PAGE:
When You SHOULD and SHOULDN’T Stay With A Cheater
By Ashley Papa
Trust is one of the main tenets of a strong partnership. When cheating happens, that value is shattered — and for many couples, saving a marriage can seem difficult, if not impossible. But according a March 2014 study published in the journal Couple and Family Psychology: Research and Practice, many married couples who face infidelity do bounce back and make the active choice to stay together. And it’s not just for financial reasons or parental responsibilities.
Infidelity does not have to be the end of the relationship, Dr. Tammy Nelson, a couples therapist and author of “The New Monogamy: Redefining Your Relationship After Infidelity,” told Fox News.
“Sometimes, an affair is a result of an opportunity that comes at a moment of resentment, of instability in the marriage, or at a time when the cheating partner is feeling like they need an ego boost,” Nelson said. “However, afterwards, the cheater realizes they feel worse because they have violated their own implicit vow to be faithful, and the guilt usually forces them to confess.”
This means they show they understand the pain you went through after learning about the affair, Dr. Sheri Meyers, a marriage and family therapist and author of “Chatting or Cheating: How to Detect Infidelity, Rebuild Love and Affair-Proof Your Relationship,” told Fox News.
“They can’t just put what they did away in the vault, talk about it once, and move on,” Meyers said. “They must take responsibility for their actions and prove their commitment to the relationship every day.”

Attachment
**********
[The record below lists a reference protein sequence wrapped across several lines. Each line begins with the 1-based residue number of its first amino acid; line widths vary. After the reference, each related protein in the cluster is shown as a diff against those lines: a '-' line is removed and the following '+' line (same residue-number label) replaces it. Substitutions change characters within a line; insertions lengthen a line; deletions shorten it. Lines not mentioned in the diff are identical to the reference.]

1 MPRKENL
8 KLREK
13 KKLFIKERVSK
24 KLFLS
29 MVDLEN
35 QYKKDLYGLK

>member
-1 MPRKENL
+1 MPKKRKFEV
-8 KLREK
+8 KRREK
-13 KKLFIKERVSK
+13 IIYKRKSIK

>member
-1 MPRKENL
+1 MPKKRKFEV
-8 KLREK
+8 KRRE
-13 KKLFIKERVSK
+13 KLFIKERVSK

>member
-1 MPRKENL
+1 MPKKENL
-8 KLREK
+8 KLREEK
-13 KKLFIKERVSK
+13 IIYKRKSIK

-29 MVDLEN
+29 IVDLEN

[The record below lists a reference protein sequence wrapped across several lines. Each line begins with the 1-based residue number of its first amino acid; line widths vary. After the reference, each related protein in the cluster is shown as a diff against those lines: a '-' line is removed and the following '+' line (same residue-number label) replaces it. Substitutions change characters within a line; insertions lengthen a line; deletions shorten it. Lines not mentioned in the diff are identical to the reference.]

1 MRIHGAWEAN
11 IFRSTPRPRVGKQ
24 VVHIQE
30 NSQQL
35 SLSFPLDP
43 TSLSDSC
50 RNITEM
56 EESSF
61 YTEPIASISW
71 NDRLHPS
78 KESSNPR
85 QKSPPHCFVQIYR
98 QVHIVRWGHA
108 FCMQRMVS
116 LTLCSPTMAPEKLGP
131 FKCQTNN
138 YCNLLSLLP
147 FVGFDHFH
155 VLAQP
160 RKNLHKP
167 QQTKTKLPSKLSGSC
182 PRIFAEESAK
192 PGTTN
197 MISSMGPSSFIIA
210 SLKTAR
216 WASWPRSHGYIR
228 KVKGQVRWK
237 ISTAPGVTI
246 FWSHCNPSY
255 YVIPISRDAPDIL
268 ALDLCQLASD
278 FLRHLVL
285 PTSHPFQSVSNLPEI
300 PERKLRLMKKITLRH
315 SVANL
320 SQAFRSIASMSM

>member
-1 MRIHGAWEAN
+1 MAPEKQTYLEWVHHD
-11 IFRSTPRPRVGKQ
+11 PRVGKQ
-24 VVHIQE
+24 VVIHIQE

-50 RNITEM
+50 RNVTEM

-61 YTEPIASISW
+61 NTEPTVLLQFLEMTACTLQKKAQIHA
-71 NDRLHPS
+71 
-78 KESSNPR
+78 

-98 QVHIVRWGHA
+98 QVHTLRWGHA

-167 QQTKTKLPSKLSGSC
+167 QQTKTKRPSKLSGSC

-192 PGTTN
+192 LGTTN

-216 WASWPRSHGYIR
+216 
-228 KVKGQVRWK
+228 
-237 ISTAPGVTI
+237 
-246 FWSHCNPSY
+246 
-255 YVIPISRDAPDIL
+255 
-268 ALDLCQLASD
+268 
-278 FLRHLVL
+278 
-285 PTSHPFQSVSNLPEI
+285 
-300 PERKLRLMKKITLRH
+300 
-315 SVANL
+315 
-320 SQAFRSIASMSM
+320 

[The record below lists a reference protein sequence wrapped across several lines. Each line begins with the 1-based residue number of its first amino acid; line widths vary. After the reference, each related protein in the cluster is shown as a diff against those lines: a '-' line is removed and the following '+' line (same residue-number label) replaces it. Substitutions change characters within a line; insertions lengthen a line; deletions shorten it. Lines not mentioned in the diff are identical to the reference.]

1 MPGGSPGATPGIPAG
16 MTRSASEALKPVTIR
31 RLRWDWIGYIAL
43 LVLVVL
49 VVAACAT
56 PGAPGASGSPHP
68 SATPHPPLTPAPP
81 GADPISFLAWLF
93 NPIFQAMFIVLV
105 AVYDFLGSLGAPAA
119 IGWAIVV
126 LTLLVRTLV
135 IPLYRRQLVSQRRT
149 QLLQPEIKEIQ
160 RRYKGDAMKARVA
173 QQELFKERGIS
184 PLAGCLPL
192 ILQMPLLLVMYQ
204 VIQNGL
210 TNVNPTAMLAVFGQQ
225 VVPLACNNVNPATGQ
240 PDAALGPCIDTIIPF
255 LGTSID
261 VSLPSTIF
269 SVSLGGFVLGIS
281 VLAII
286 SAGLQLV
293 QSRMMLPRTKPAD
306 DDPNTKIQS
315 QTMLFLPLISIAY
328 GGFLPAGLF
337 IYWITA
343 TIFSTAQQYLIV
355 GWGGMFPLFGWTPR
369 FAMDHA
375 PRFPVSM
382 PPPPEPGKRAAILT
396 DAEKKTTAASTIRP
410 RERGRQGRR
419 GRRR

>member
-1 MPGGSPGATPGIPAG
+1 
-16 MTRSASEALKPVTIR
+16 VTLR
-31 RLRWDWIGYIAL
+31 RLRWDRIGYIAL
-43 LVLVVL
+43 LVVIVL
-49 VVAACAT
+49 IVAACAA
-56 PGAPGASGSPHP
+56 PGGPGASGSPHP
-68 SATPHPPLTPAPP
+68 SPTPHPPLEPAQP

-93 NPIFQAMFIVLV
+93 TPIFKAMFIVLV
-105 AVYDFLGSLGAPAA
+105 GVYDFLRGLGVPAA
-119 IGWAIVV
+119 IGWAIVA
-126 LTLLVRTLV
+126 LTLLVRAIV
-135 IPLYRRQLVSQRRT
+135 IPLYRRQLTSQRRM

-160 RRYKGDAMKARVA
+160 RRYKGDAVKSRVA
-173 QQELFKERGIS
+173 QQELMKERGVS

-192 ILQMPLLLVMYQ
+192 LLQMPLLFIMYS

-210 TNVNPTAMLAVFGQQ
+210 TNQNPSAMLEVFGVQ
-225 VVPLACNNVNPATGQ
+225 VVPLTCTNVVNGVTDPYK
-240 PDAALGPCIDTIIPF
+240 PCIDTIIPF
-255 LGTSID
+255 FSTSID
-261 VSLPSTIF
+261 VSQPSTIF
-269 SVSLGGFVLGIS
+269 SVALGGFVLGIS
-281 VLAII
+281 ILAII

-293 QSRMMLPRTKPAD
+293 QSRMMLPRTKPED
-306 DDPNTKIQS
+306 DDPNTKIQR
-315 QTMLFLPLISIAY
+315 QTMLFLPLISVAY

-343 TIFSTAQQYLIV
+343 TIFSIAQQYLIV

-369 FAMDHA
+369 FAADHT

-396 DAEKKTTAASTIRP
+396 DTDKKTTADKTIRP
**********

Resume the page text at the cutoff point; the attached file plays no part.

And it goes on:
Blaming outside factors, including you, does not count as taking responsibility.
“If they blame their partner or lack insight into their actions, chances are, they’ll do it again,” Meyers said.
Why stay with a cheating spouse? Dr. Paul Hokemeyer, a licensed marriage and couples therapist, told Fox News that couples who stay together after infidelity have compelling reasons to do so.
“They are invested in the relationship and don’t want to throw away a history of success,” Hokemeyer said. “The cheating event is either a one off occurrence or based on an implied understanding between partners.” In other words, you were both taking a break and agreed to date others at that time.
When a cheating spouse admits to being unfaithful, realizes the pain they’ve caused you, and is willing to prove their commitment to the relationship every day, it is possible for a couple to heal and move past infidelity.
The relationship will, no doubt, feel different. It can find a new equilibrium, but it will never go back to the way it was before the cheating occurred.
“This is because our brain is wired to retain strong emotional experiences,” Hokemeyer said. “The partners have to find a new normal. One that doesn’t ignore that the betrayal occurred while simultaneously finding a place for it in the narrative of the relationship.”
Nelson said the majority of people will know if their relationship is built to last through a breach of trust.
“Most people ultimately know when their relationship has a solid foundation and a loving connection — they know if the relationship can survive an affair.” In those cases, she said, “Sometimes a relationship is stronger than ever afterwards.”